By allowing ads to appear on this site, you support the local businesses who, in turn, support great journalism.
Proposal draws dire predictions from teacher organization
At Issue: Plan for failing schools

This bill is a major overhaul of the state’s approach to improving public schools. Unfortunately, this legislation will impose an unproven system of governance on schools in the state that will do little to improve student achievement, but surely will disrupt the lives of students, parents and teachers.
If passed, schools in the state will be assigned a letter grade and, if deemed failing for three consecutive years, placed under the control of the newly created Opportunity School District. The OSD is given broad powers to change the schools, including granting waivers to most Department of Education rules and regulations, almost absolute discretion in retaining or firing teachers and school staff, converting the school to a charter school, and closing the school.
Similar models in Louisiana and Michigan have not lived up to the promise of improved student achievement.
Particularly concerning about this bill is:

The creation of A-F grading system to determine which schools are eligible as an Opportunity School District — Nowhere does the legislation describe how the current school accountability system in the state will be applied to the A-F model. The system in other states has been called “flawed” and “inconsistent.” In Oklahoma, “the A-F grades seem nothing more than a high-stakes accountability system intended to punish some schools and reward others” (
None of the intervention strategies used are backed by significant research that shows they improve student achievement — The four required intervention strategies for Opportunity Schools do not address the core problems associated with under-performing schools. In particular, the state, under this bill, could convert a school to a charter school or close a school. Neither strategy has been shown to improve student achievement, and the disruption it causes does more harm than good. Moreover, chartering and closing schools severely destabilizes a school district’s finances. In Philadelphia, the school district estimates that additional charter seats costs the district $7,000 per student.
A loss of local control — Besides the broad powers the state level Opportunity School District is given to change a school, the legislation also requires a school to have a governing board organized as a nonprofit. The legislation does not specify who sits on this board nor how the members of the board are picked. It explicitly allows for the board to contract with a for-profit entity for services.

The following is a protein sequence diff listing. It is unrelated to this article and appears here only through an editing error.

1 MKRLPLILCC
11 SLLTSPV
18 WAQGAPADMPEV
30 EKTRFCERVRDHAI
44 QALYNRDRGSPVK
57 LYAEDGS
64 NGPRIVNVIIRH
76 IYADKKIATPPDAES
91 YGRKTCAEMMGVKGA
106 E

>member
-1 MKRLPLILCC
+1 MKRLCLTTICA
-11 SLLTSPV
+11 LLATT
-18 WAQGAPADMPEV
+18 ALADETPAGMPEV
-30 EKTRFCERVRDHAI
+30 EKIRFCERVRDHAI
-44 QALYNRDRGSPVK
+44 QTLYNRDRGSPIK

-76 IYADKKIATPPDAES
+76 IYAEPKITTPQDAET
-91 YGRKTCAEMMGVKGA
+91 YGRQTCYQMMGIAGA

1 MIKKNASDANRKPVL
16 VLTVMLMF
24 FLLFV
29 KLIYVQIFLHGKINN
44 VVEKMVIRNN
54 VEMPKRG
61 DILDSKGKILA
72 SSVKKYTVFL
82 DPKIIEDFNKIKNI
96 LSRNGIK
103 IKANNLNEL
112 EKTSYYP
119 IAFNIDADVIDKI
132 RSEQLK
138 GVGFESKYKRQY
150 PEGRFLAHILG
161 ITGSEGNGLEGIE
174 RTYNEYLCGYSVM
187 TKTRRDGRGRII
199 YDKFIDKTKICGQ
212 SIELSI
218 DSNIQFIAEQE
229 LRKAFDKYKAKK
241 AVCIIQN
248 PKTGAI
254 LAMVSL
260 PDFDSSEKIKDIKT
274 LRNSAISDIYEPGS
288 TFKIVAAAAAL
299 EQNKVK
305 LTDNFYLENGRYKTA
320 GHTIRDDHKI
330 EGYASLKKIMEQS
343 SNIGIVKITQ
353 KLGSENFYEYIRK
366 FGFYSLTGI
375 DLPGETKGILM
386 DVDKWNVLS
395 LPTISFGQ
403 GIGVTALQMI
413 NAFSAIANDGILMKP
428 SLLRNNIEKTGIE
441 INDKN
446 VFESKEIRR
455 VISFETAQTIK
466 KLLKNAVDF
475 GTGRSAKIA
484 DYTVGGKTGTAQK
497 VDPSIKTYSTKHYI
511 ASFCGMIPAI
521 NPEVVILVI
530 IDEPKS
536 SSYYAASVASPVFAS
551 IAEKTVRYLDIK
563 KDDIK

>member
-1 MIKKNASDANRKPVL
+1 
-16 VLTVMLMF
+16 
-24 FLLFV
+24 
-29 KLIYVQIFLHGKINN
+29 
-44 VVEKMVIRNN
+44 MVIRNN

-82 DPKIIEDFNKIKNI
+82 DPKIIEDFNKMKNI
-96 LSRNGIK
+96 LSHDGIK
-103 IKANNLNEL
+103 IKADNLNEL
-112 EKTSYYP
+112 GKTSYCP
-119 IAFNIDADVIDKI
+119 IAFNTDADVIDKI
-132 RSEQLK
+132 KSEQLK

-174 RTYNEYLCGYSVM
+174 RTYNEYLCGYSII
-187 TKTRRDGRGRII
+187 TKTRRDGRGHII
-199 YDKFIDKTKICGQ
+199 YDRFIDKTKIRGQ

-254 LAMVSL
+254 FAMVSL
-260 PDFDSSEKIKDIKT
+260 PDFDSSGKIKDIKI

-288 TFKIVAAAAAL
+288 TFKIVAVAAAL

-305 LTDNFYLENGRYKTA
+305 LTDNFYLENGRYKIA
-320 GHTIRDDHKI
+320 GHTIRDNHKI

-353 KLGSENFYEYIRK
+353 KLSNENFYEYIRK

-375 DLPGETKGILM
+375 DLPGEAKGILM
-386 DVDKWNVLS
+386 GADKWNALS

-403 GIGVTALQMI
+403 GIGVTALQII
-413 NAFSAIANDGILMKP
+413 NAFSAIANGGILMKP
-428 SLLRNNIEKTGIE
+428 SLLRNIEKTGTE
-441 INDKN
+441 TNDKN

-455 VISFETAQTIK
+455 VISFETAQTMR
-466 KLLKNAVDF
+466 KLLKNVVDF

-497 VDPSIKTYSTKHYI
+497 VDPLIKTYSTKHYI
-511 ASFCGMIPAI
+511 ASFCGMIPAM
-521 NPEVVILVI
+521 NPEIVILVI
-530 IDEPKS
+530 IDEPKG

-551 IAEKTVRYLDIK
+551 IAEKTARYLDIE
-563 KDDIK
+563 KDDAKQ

The waiver of most of the rules and regulations for an opportunity school — The legislation gives almost complete control to the Opportunity School District over who gets retained and fired when a school becomes an Opportunity School.
Forcing local school boards to pay for services — The legislation potentially requires school districts to cover the cost of “transportation, cafeteria services, custodial services, alternative education, broadband, utilities, special education services, test-administration services and student-information services” for schools designated as Opportunity Schools.
The quasi privatization of school facilities — The legislation allows the Opportunity School District the ability to “repurpose” a school building for a private education-service company. And, while the education-service company would be required to maintain the building, the school district would still be responsible for capital expenses.
The contracting out of services to private school-service companies in order to facilitate more charter schools — The legislation allows, “in an effort to provide opportunity schools seeking state charter-school status with necessary support, the [state charter authorizers] shall solicit, screen and select education-service providers, including independent consultants, education-management organizations, charter-management organizations and other support organizations that can partner with the state charter-school governing boards to support or operate such state charter schools.”

Sign up for our e-newsletters